PhD Research in the Arts & Humanities
Written by Mark Bennett
The Arts & Humanities include a range of subjects, from English Literature and History to Creative Arts, Drama and Music. PhD research in these subjects tends to be individual and independent. You will normally work on your own project (rather than within a larger research group) under the guidance of your own supervisory team.
Because these projects are more individual, they tend to be proposed by students rather than advertised in advance. This also means that you may be more responsible for identifying and applying for your own funding, though a range of support for PhD research in the Arts & Humanities is available, including from sources such as the AHRC (in the UK) as well as individual universities.
When do I need to start the process?
Although some PhDs in the Arts & Humanities are advertised with funding already available (see below) most are not. You need to decide what areas of research interest you and find a supervisor who shares your interest. You then, with the help of the supervisor need to define a coherent research proposal which is both novel and achievable as a PhD project.
Once you have done this you can begin applying for funding. Deadlines for this vary, but may be as early as January or February. This means you should start thinking seriously about what your PhD interests are in the autumn and have found a supervisor in time for Christmas.
How are PhDs in the arts and humanities funded?
Winning a place at a university to study for a PhD and securing funding for that PhD are not always the same thing, especially in the Arts & Humanities. Arranging both often requires two distinct application procedures, the first to the university, and the second to a research council or other funding body.
Two major research councils, the AHRC and the ESRC are responsible for funding the vast majority of arts and humanities PhDs in the UK. In a minority of cases, full or partial sponsorship for doctoral research is available through university scholarships, educational foundations, professional bodies or an employer. It is your responsibility as a potential PhD student to explore all the possibilities for funding your research.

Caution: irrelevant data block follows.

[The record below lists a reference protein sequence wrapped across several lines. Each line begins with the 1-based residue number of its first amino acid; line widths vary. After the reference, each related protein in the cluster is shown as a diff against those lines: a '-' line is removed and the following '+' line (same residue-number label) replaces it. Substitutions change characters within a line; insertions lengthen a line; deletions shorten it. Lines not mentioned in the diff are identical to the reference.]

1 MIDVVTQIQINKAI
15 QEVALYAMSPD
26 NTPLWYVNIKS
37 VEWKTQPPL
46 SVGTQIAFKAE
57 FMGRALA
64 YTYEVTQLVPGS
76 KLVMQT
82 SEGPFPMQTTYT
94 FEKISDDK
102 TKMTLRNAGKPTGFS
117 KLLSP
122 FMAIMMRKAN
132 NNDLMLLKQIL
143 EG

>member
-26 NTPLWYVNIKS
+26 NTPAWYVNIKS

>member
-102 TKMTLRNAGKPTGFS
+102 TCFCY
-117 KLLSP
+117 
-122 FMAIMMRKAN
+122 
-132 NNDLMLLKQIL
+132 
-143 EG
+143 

See our funding section for further information. Some Arts & Humanities PhD students also fund themselves, take out a PhD loan, or both.
Do I need to apply directly to a research council for funding?
You don't apply directly to a research council (such as the AHRC) for PhD funding. Instead universities have a set number of students available each year, which they assign to the best students who apply.
You may find that applying for PhD funding in this way is a separate process from your main PhD application, taking place after the university has accepted you to study. If so, you'll probably need to submit an additional statement, explaining why your project deserves a studentship (your supervisor will be able to support you with this). Some universities will automatically consider all of their students for research council funding (or for their own awards).
Even if you are applying directly to a university for a PhD studentship, it is a still a good idea to find out as much as you can about the aims and outlook of the appropriate research council. Your chances of submitting a successful application to the university will be improved if you demonstrate sensitivity to the kind of demands research councils makes on their researchers. If you are aware of particular aspects of your subject area that have a high priority within the research council, this information can help you refine your application for the university studentship.
How do I find the right supervisor?
Finding the right academic to supervise your PhD is vital for the success of your research. This is particularly true in the Arts & Humanities where the relatively solitary nature of study in many subject areas emphasises the supervisor's role as the key point of contact between the student and the university.